Cheese cloth can be used for sprouting seeds, such as alfalfa seeds. These are great for taking in luggage too because you can have "fresh" food stored for a long time. All you need is an old glass container (from oil, olives, nut butter, or anything that comes in a jar).

One of the largest items we brought on our trip to Spain was a Berkey gravity water filter, and it has already been completely indispensable. The fact that we don't have to lug water up a hill or dispense it out of plastic is amazing. We always have fresh, filtered water, and we remineralize it with shungite on occasion. Also, the Berkey breaks down and you can stuff it with clothes or other items.

Believe it or not, extra washcloths and small towels are extremely useful. Large uni-tasker towels not so much. But even as most places have some rags, it's just immensely useful to have extra for cleaning and such, especially if there's not a washer on site and you may have a messier than usual week where you find yourself running out of rags.

Art and Hobbies

Craft wire is also extremely useful. As mentioned you can make a drip coffee apparatus, but also I managed to make a lampshade, fix jewelry, and generally secure things that need securing.I found jewelry making supplies to be really easy to cart around and also to use as multi-taskers. It's great to make things and give them away on travels, because it lightens the load and leaves a piece of yourself with a friend. I was able to bring and also to acquire fiber working goods too, like yarn and thread for crocheting. I was able to make an extra potholder and pencil case within a few days when it was needed. Crochet hooks and especially finer thread doesn't take up a whole lot of room.

Collage materials, if already pruned a bit, also don't take up a lot of room. You can put an unfiltered selection of pages in a folder and have hours upon hours of collage making supply. It's also fun to mix these with found materials.

I was able to fit a ukulele, but I really only use it for teaching. Of course, I have the option to jam around on it, which is nice. Daniel plays guitar a bit and invested in a carbon fiber guitar made for travelers. The neck actually unscrews and he stuffs the body with socks and underwear. Electronics (including Teaching) In the online teaching world, it really is beneficial to have an extra back-up machine. I personally have a large Windows ThinkPad and a small Linux Thinkpad. Daniel has two Macs of different sizes and an extra tablet. We of course needed to bring headsets with an extra between us and corded mouses. We generally need everything to be corded, so we also bring 50 or 100 foot long Ethernet cords to run from where ever the router is. We bring an extra phone and various adapters. I have a few hard drives, and a battery operated recorder. We bring rechargeable batteries, both the kind that can charge devices and AA, AAA. That's about it.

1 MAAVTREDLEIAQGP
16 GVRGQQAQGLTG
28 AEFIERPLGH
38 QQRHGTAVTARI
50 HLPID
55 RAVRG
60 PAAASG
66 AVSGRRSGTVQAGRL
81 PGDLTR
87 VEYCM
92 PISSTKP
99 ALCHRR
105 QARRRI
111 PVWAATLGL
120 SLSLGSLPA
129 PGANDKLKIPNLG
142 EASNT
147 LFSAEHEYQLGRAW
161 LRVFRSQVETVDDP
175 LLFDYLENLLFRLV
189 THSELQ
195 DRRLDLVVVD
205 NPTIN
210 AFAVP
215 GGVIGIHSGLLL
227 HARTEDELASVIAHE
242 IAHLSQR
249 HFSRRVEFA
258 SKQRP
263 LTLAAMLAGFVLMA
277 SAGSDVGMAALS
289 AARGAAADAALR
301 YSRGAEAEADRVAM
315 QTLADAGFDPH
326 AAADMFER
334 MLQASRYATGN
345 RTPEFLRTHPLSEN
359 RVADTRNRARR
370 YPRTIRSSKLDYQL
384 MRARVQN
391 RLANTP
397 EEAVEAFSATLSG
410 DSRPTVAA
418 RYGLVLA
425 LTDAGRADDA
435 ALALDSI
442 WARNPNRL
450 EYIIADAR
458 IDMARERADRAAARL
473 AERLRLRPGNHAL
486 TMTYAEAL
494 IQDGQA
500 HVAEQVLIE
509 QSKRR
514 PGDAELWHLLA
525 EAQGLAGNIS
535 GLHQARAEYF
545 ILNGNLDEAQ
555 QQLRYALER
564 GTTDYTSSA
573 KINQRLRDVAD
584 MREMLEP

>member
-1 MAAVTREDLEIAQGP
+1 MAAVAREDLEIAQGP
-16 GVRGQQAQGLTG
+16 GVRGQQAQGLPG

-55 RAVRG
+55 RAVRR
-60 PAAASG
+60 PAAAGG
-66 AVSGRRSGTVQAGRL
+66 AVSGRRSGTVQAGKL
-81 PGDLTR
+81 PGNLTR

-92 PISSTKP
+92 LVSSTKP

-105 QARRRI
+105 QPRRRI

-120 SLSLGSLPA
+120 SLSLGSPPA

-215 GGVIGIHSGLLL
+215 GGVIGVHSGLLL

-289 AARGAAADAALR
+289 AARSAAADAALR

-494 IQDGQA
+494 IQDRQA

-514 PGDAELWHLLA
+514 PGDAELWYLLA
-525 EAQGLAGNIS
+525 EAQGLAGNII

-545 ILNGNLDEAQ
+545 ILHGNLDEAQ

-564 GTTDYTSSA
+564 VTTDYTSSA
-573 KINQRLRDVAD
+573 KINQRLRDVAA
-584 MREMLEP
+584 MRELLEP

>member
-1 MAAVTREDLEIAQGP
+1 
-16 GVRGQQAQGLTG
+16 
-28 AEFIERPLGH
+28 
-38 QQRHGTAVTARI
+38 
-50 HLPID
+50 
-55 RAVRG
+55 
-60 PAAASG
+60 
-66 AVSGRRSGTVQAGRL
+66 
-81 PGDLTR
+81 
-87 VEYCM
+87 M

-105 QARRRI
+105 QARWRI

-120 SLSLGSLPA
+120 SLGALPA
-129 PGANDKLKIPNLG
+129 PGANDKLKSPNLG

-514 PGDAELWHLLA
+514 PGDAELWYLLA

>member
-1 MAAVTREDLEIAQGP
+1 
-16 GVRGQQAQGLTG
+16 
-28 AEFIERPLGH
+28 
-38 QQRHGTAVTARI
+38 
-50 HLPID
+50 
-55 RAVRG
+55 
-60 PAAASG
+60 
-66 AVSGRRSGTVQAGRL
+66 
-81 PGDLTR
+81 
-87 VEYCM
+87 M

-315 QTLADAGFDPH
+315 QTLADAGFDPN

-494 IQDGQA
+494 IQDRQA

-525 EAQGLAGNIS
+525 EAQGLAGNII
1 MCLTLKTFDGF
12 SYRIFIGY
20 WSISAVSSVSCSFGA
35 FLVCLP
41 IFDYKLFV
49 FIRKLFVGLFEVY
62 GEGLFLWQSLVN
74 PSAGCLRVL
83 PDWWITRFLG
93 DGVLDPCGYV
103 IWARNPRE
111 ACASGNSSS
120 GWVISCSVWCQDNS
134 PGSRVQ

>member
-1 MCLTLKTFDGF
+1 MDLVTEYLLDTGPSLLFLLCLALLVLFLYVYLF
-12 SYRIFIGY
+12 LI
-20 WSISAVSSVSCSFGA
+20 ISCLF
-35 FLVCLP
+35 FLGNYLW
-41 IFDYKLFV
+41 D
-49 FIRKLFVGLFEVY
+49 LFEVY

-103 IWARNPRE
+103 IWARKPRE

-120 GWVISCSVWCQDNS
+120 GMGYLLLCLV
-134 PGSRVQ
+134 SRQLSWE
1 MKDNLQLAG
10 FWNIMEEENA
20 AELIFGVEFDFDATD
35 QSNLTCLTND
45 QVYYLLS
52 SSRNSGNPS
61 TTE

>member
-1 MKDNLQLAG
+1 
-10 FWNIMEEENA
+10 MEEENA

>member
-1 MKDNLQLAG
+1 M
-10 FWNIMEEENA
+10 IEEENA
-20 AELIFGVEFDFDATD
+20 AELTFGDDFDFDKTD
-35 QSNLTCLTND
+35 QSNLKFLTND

For teaching and other streaming/recording based modes in income, we also got a softbox and a couple tripods. One tripod is for mounting a webcam, and the other for the softbox, which is foldable and takes up the room of a folder. Before we got the softbox I would always bring a cord kit - just a cord with a bulb socket, and a bulb carefully wrapped in socks to dangle in some way or another if lighting was bad. Usually when we stay in Airbnbs long-term we're able to move around the lamps to our liking, if any. For teaching the biggest space-expense if the props. I've slowly migrated a lot of my props to 2D versions (just pictures that I hold up). But I have about two ziploc bags worth of mini-figurines and various props that are used often. We also both brought our backdrops which are easy to lay flat or roll up in luggage. I used rings with clips so I can clip mine on to something or make a line of string from my string supply. If there is an ironing board in the Airbnb, that usually makes the best desk for my personal teaching. Daniel prefers to stack endtables on top of dressers to make a standing station. Often we also had to teach with no door between us and are able to use my hemp cord to tie up thick blankets to make sound-absorbing curtains.

Hygiene Hygiene routines have simplified immensely as a result of minimalizing my possessions. I'll have a whole post on the cosmetic side of things, as someone who used to get an Ipsy box every month and have so much cosmetic excess that I'd often give unused items to my nieces as Christmas gifts.

Before I explain our dental care, let me share my honest experience that my teeth are super strong and I never have toothaches, and they're generally pretty white as well. Now that that's out of the way, I haven't used store-bought toothpaste since 2017. We make ours with coconut oil, baking soda, peppermint oil, and charcoal. If we can't get a hold of the last two ingredients, we just use coconut oil or coconut oil and baking soda, which are generally widely available. We ordered a batch of about 30 bamboo toothbrushes and we've just been rotating through those for years.

Another thing that might seem strange at first that I no longer buy is deodorant. Daniel has some natural aloe-based deodorant he uses sometimes, but once I weened off of it and balanced my armpit microbiome I find that I just really don't need anything there.

Those are all the main categories of things that we pack with us! Our luggage tends to be about 40 lbs all in all!